A totemic presence for club and country, Irish forward Niall Quinn was a dedicated servant to the game on and off the pitch. His charitable activities and committed patronage of good causes earned him a place in the Hall of Fame as our inaugural Football Foundation Community Champion.
Hailing from Dublin, Ireland, Niall Quinn brought a characteristically Gaelic sense of athleticism and resilience to the game across the water. Coming in at gft 5in, the striker would go on to earn ninety-two caps and score twenty-one goals for the Republic of Ireland. To this day, he remains one of the top scorers of all time for the Republic, second only to Robbie Keane. In addition, he made a significant impact on the English teams who nourished and developed his natural talents.
Quinn was born on 6th October 1966. Growing up in Perrystown, Dublin, his family were devoted to the Gaelic Athletics Association (GAA). Consequentially, from an extraordinarily young age, Quinn was building successful paths in sports such as Hurling and Gaelic football. When he was six years old, however, the ban on members playing or promoting “foreign games” such as rugby and “soccer” was lifted. After much consideration, his father eventually allowed him to pursue football. He made his name in the sport by goalkeeping for various youth teams in the Street Leagues, before being moved outfield, marking the beginning of one of the greatest strikers Ireland has produced.
In 1983, Arsenal knocked on Quinn’s door, asking him to make the big move to England. The teenage striker knew that Highbury had been home to many successful Dubliners and, seeing an opportunity to join this list, he was signed not long after his seventeenth birthday. His first season was a success, with Quinn enjoying a goalscoring debut against Liverpool in December 1985 and making a further twelve appearances. When George Graham took over in 1986/87, Quinn was made a regular forward, scoring eight goals in 35 games. The team finished fourth in the First Division that year. Though he struggled to maintain this momentum in the subsequent two seasons, he started the 1987 League Cup Final win against Liverpool and earned 13 caps for Ireland during his time at Highbury.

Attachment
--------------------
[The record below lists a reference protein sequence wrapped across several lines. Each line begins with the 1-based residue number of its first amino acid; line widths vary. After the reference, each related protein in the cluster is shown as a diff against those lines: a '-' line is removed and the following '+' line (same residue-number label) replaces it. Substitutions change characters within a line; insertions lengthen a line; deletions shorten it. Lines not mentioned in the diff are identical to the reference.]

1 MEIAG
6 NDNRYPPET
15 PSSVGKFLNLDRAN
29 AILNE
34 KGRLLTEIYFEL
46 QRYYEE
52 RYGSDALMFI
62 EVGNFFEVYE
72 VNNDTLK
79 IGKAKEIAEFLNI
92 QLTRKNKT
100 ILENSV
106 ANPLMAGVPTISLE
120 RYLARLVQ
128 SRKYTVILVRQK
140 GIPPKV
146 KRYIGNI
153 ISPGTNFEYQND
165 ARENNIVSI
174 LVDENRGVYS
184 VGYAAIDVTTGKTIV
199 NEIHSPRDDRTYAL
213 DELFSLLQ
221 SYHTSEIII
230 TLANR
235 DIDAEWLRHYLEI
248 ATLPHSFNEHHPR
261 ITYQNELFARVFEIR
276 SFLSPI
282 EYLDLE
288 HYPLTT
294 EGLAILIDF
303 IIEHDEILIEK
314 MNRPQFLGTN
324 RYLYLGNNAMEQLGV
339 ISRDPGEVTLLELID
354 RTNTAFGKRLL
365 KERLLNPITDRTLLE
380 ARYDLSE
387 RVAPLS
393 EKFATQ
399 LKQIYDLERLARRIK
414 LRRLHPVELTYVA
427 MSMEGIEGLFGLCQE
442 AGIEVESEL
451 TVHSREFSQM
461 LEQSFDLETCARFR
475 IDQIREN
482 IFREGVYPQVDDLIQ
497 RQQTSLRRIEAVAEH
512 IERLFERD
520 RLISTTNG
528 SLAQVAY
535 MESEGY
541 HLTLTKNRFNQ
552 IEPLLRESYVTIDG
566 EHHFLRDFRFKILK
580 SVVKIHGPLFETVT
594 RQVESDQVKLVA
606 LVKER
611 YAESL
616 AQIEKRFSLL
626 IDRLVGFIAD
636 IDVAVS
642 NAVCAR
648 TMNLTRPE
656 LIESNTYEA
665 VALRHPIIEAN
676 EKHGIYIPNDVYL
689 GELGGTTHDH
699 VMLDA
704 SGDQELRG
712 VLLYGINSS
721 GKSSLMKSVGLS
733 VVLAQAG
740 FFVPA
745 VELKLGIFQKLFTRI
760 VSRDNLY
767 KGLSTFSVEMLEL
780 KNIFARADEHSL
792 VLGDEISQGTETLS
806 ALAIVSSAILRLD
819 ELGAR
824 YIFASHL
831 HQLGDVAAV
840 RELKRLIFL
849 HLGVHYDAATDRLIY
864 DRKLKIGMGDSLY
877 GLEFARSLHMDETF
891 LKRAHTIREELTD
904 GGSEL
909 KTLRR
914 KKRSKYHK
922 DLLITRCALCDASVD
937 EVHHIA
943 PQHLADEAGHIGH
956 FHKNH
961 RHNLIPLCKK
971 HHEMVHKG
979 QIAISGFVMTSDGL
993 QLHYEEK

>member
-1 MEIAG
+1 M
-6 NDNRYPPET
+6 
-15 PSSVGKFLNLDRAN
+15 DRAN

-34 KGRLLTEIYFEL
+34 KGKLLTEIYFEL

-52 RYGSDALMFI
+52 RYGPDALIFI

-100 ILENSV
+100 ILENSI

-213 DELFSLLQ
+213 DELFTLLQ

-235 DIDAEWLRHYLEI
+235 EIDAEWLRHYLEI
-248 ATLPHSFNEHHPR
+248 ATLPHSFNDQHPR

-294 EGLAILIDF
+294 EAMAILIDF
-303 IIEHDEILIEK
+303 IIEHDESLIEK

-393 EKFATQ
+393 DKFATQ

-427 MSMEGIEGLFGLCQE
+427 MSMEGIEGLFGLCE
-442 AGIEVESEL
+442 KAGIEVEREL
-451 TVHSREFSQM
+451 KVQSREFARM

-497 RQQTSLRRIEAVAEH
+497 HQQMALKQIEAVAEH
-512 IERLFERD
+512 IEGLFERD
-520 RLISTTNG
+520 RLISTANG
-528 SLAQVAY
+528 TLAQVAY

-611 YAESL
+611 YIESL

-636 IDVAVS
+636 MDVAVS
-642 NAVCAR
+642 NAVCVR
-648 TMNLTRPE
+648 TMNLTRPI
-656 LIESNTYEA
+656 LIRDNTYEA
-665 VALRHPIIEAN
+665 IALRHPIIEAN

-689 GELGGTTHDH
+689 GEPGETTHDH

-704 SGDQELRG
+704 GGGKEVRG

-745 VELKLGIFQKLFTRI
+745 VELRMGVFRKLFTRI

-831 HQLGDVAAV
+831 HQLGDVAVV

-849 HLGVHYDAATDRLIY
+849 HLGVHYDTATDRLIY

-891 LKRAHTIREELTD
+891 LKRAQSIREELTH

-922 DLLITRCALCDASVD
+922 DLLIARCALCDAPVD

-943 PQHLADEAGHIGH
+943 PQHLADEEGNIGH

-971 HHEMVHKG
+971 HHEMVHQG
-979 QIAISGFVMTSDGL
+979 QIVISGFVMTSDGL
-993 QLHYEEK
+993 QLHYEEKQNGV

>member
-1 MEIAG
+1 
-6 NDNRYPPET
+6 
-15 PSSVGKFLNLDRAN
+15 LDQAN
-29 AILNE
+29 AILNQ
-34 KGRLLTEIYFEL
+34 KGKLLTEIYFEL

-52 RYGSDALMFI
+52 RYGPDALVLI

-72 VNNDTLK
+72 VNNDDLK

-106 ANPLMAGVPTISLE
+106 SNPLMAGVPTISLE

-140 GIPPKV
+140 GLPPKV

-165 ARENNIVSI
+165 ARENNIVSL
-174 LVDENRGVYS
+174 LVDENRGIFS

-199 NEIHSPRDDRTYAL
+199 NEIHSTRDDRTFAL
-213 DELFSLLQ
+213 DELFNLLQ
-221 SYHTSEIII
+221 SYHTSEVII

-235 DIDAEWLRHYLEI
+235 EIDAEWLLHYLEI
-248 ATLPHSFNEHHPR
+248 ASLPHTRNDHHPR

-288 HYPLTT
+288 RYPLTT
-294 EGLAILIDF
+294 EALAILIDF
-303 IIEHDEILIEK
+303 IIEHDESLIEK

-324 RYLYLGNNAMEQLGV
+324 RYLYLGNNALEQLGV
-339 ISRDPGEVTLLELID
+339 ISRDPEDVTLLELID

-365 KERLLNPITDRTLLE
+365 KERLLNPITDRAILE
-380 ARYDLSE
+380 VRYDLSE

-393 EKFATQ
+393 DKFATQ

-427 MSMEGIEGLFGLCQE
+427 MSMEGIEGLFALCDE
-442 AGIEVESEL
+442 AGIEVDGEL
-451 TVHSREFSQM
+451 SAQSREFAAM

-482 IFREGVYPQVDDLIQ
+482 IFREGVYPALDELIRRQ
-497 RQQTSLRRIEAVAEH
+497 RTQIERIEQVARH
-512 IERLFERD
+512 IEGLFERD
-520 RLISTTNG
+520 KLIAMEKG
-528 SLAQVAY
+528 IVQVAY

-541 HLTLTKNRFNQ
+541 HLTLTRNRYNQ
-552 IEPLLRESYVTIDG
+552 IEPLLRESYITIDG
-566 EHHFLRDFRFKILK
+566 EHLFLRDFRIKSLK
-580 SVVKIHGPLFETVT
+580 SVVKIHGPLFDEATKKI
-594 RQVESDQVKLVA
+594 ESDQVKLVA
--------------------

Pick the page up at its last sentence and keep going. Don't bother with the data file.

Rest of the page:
In his own words, despite these achievements, Quinn began to feel rather like a “hostage” at Arsenal and very nearly quit the game altogether. In March 1990, however, Quinn left Highbury to join Manchester City for £700,000 under manager Howard Kendall. It was here that Quinn would hit his stride, becoming a regular in his second season. Over the course of his career at Maine Road, Quinn started in 183 games and scored 66 goals, four times as many as he did in seven years with Arsenal. In one of his most famous moments, Quinn put his early training to use when he replaced goalkeeper Tony Coton, who was sent off on 20th April 1991 against Derby County. Quinn would go on to save a penalty, allowing City to come out on top 2-1 and relegating the Rams in the process.
Quinn would subsequentially spend the last seven six seasons of his playing career at Sunderland, where he was transferred for a club record of £1.3 million. During his time with the Black Cats, he would prove himself equally as valuable as at his previous post, making 168appearances and scoring 61 goals. What’s more, it is commonly believed that the striking abilities of Quinn and his teammate Kevin Phillips were instrumental in securing Sunderland’s placement in the Premier League ahead of the 1999-2000 season. Speaking on Niall’s success up north, former Ireland manager Jack Charlton remarked in 2013 that the club were “still trying to replace him”. Even after his nineteen years of professional football, Quinn would go on to do further work for Sunderland, briefly as a manager and for several years as chairman.
Quinn’s accomplishments have reached far beyond the realm of football, however, and he is widely regarded to be a charitable and generous individual. In 2002, he held a testimonial match between Sunderland and Republic of Ireland, which went on to raise over £1 million for charity. These efforts led to him being awarded MBE in 2003 for outstanding services to international football and his contributions to UK charities. Quinn is also a Patron of the Glass Slipper Appeal, raising money for hospitals in Sunderland in their fight against cancer and is closely associated with Our Lady’s Hospital for Sick Children in Crumlin, Dublin. Of his work, then Prime Minister Tony Blair noted it was “absolutely typical of the individual. In circumstances where people in sport often get a lot of bad publicity, this is an example we can hold up to everybody”.
Principal clubs: Arsenal, Manchester City, Sunderland
Honours: 1 League Cup, 1 Football League First Division title
Caps: 92; 22 goals (Republic of Ireland